Saturday, December 09, 2006

More Zucchini Flowers

A few weeks back I made Stuffed Zucchini Flowers using female flowers - today I've managed to find male zucchini flowers

boy flowers

The most obvious difference is the absence of the baby zucchini though that stalk is perfectly edible. The other differences are more subtle - you'll find that the flower petals don't part as easily as their female counterparts and removal of the stamen takes a bit more effort. It's a balancing act to not damage the flower.

Though if you decide not to eat them they do make a nice little posy!

posy

With this batch I've modified the earlier stuffing ingredients and added some finely diced sweet potato and sage.

stuffed flowers

Sweet Potato Stuffed Zucchini Flowers
[Makes 12]

12 male zucchini flowers, stamen removed

Filling:
100 grams ricotta
20 grams grated Parmigiano Reggiano
80 grams finely cubed sweet potato, boiled
4 fresh sage leaves, finely sliced
freshly ground white pepper and salt

Batter:
½ cup plain flour
½ teaspoon dry yeast
¾ cup warm water

Make the batter:
Sift the flour into a bowl, sprinkle in the dry yeast and stir well with a whisk to amalgamate. Pour in the water and continue whisking until a smooth paste forms. Let this rest half an hour before using.

Make the filling:
With the sweet potato, it's important that they are cut to a very small cube - they do have to go inside the flower so use that as your guide. Once they are boiled and drained, sprinkle over with the finely sliced sage, salt and pepper and stir through.
Heat a little oil in a frypan and when hot add the sweet potato and sage. Sauté until the surface has crusted and is slightly golden. Turn out onto paper towels to remove any excess oil and allow to cool.

Place the ricotta in a bowl with the grated Parmigiano Reggiano - stir well to amalgamate. Add the cooled sweet potato and fold through.

Take spoonfuls of the filling and shape into a tight cylinder. Gently ease the petals apart and insert the filling, fold the petals back around the filling and give them a little twist. Be careful not to overfill - only fill the bulbous part, stopping before the petals segment.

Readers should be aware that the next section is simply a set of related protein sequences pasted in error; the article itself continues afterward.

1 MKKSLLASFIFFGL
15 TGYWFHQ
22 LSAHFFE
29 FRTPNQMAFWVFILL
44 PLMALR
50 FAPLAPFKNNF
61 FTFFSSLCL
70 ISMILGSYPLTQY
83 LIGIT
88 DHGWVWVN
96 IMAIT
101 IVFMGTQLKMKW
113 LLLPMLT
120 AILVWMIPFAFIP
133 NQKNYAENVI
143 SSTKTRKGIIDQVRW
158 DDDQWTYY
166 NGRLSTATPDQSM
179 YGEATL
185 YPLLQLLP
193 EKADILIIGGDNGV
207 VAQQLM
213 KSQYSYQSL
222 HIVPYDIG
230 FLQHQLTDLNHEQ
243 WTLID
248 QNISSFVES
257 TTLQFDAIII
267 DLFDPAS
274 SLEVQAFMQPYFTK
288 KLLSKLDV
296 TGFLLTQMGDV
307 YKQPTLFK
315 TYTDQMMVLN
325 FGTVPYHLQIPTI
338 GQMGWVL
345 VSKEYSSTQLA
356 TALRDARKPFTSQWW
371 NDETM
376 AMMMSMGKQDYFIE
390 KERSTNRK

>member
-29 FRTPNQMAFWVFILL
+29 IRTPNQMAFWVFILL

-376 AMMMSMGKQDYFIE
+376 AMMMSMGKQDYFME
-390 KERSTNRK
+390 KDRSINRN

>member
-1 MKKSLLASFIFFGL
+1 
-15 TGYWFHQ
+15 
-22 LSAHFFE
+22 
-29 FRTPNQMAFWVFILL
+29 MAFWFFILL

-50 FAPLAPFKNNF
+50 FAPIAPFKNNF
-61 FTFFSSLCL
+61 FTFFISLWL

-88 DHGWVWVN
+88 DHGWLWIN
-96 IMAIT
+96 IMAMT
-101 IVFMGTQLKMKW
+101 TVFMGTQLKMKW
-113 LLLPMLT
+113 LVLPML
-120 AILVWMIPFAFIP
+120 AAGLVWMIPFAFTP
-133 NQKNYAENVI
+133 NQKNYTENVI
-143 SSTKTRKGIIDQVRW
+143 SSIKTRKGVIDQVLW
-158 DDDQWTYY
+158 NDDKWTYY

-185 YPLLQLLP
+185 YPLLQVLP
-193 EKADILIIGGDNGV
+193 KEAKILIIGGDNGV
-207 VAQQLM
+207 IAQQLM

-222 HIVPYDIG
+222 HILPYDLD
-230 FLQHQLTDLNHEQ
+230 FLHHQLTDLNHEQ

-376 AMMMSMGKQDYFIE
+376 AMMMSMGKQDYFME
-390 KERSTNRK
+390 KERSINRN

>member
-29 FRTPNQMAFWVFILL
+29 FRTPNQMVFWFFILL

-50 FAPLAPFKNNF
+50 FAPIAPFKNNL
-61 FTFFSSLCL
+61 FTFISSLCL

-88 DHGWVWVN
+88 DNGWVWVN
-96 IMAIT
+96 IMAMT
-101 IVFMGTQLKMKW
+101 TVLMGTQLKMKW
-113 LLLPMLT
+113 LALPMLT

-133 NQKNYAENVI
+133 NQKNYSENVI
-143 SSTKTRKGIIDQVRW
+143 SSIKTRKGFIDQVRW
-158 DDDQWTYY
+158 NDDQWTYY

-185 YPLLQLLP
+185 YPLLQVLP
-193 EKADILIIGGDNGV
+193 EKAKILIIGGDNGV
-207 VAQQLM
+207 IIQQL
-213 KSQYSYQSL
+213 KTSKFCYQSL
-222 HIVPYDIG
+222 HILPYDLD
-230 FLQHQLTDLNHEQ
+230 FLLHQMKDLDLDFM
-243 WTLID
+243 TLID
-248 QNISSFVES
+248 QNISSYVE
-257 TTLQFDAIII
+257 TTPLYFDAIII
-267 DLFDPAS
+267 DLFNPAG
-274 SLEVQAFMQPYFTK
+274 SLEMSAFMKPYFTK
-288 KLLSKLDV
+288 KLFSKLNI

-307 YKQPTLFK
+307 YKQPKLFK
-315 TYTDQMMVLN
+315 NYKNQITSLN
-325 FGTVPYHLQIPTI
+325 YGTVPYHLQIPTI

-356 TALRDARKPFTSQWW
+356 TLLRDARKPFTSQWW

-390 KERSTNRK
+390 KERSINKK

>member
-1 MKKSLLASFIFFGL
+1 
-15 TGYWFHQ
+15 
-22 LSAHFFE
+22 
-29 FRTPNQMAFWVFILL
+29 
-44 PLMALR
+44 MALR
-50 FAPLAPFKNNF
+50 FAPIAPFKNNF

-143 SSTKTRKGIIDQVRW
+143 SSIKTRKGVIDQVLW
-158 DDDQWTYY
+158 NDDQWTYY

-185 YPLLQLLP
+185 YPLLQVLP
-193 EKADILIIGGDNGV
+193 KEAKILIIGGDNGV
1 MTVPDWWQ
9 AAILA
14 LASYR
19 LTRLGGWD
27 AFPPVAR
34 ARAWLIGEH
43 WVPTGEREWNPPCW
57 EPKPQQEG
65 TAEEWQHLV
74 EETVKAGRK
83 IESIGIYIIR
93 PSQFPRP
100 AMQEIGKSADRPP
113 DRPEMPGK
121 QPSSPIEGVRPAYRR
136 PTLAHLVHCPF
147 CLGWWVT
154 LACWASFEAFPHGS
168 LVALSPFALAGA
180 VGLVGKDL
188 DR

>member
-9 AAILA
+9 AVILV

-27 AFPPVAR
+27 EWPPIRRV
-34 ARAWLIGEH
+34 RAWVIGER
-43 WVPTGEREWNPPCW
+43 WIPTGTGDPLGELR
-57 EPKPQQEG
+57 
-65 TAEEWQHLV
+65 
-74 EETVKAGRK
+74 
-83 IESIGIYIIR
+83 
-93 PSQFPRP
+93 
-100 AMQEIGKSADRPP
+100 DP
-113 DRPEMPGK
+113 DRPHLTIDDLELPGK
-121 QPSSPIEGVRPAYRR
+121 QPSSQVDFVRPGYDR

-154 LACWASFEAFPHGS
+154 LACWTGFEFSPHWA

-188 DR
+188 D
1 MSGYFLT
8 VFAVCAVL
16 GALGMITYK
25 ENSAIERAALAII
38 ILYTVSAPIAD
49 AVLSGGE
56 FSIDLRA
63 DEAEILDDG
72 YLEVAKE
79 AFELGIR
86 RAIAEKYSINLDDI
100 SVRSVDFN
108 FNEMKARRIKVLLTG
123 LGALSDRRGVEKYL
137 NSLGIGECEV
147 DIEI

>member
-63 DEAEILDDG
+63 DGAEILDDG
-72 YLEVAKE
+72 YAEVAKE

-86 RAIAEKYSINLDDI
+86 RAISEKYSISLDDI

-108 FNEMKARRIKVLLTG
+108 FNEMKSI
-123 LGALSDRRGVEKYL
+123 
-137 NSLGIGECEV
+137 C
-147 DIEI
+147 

Once all the flowers are filled, store them in the fridge until ready to cook.

Use a saucepan that's just wide enough fit the flowers. Heat until the oil reaches about 150°C - test with a few drops of batter, it should start to sizzle and float to the surface.

Hold onto the stalk and dip it into the batter, pull it out, give it a shake to remove any excess batter and then dip into the oil, flower first. Your fingertips will get a bit of batter on them but this is the best way to do it. Only cook 1 to 2 at a time - they should take about 1 minute. Make sure the oil is deep enough that the flowers can roll around and brown on all sides.

Drain on paper towels and serve immediately.

cooked

Inside the sweet potato are like little jewels set amid the oozing, warm cheese - the batter adding a crunch as you bite into the delicate flowers.

inside

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16 comments:

  1. white_poplarDecember 09, 2006

    These look absolutely beautiful! I don't know if I want to eat them!